My first real Game of Life research project was to try and follow to completion all the collisions
of a single Glider with an object. The tools available to me were a program written in Fortran
and summertine access the Notre Dame University Computer Center gave to local high school students
on their IBM 370. Input was through keypunched cards, and output was on paper, 66 lines of 132
characters per page. It was slow, but fun, and the best part was that, unlike my hand paper efforts,
I could trust the outcome. It was 1973.
Over the years I wrote Game of Life programs for all the computers I had access to (PDP-10s,
PDP-11s, Intel 8080s, Apple Macintosh among others), and as the computers got better, the easier
it got to trace the histories of these collisions. But because I had to watch and monitor the
program and sometimes manually intervene (like to recenter a pattern approaching the edge, or
to note escaping gliders), it was slow going. By the time I was working through the 11 bit objects
I took a pause, and never found my way back.
But the Life programs improved over the years. I added automatic census enumeration, automatic
Glider detection, an array space limited by the computer's word and memory size, and even scripting.
A couple of years ago I realized I had all the tools needed to go back to the collisions, and this
time do it quickly and easily.
A few days ago I finished with all the Stable and Period 2 Objects of 15 or fewer bits. Here
are a few of the more interesting results: A list of non-trivial (defined below) objects appearing
in all censuses, and a list of collisions that could be used in more complicated Glider
Non-trivial objects and collsions
What constitutes a "non-trivial" object? At right is a list of the 17 most common
objects that occur in the census of randomly generated bit arrays. (A full list of the objects I
found can be found my Life
website.) These, in most circumstances, occur so frequently that if there's anything interesting
about the patterns they are in, it's lost in the noise. (As the full list shows, the Fishhook Eater
actually occurs more often than the Long Barge, but because it's the smallest asymmetric object, I
didn't want to exclude it.)
Also excluded are collisions that result in a Boat being placed immediately next to the hook of a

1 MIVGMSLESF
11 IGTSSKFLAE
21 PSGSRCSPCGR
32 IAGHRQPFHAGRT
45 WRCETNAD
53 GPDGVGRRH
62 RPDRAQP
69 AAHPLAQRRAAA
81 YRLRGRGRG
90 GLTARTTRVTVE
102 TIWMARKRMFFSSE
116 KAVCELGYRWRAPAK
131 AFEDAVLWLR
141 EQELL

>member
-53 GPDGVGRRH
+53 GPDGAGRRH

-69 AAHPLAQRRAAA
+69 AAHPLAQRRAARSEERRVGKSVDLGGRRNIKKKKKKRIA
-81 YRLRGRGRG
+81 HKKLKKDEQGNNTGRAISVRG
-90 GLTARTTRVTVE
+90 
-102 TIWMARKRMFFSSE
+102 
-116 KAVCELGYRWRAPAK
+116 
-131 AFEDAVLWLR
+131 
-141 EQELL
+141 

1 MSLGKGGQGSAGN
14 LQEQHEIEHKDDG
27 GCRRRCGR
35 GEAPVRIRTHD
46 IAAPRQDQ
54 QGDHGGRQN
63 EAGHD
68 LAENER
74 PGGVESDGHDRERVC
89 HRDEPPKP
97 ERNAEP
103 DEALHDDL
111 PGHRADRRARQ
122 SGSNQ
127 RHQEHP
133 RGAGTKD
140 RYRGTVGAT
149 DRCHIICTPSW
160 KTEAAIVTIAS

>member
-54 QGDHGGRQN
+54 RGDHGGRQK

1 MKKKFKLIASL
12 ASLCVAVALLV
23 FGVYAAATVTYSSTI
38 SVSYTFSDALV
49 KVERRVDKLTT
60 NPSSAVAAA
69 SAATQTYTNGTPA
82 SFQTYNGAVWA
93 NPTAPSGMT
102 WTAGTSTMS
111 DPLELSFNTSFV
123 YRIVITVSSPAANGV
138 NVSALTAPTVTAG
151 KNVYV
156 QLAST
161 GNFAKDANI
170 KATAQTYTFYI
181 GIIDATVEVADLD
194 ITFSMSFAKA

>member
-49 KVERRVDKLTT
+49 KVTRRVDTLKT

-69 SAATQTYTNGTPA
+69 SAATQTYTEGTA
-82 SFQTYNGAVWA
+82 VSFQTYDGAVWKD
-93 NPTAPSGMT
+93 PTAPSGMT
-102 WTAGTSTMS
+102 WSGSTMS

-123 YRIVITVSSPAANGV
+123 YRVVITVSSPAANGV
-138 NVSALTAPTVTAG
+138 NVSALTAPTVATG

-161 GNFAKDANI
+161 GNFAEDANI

Fishhook eater, as well as the hook acting as a Glider eater. These are so common and obvious that
there's no need to have them cluttering up the results.
Finally, I also leave out collisions which are included in the next category, Single Glider
Constructions. In general, any collision which resulted in single object in 15 or fewer generations
ended up in that category, because it is more interesting and potentially useful as
While there are a number of Pentadecathlons [12P15.1] appearing, all of them
come from the same basic reaction, that of a House (a Pi Heptomino successor) with a block which stabilizes 2576
generations later. Also shown here is the collision with the smallest object, a Mango
[8.8], that results in this.
The age record is held by this collision of a Glider with a 14-bit stable object
[14.314], which takes 15370 generations to achieve
For the target objects by bit size, here are the various objects which appear among various methuselahs:
First 300 objects
Single glider constructions
Here are lists of the collisions that might be of some interest or use in Glider constructions.
Many leave behind other debris that would need to be cleaned up with additional Gliders, not
shown here. In a few cases, extra Gliders are shown when it was discovered (usually by
accident) that other interesting objects could be constructed.
These tables are not complete, in that as the results of collisions with larger objects are
examined, I sometimes find cases where a smaller object will produce a simple object. Some
collisions affect only a portion of the target object, and so the same general principle
can be applied to a multitude of objects. Usually, only the simplest example is shown, to keep
the files sizes manageable, but occasionally a larger example will slip into the lists.
First 300 objects only
First 15 objects only
I'm going to continue with this for as long as I can. Already have done several hundred 16 bit
stable objects, and will start on the Period 2 Oscillators, too. As shown above, there are
certainly more interesting collisions lurking among them. If anyone is interested in other
details of these collsions, please contact me directly.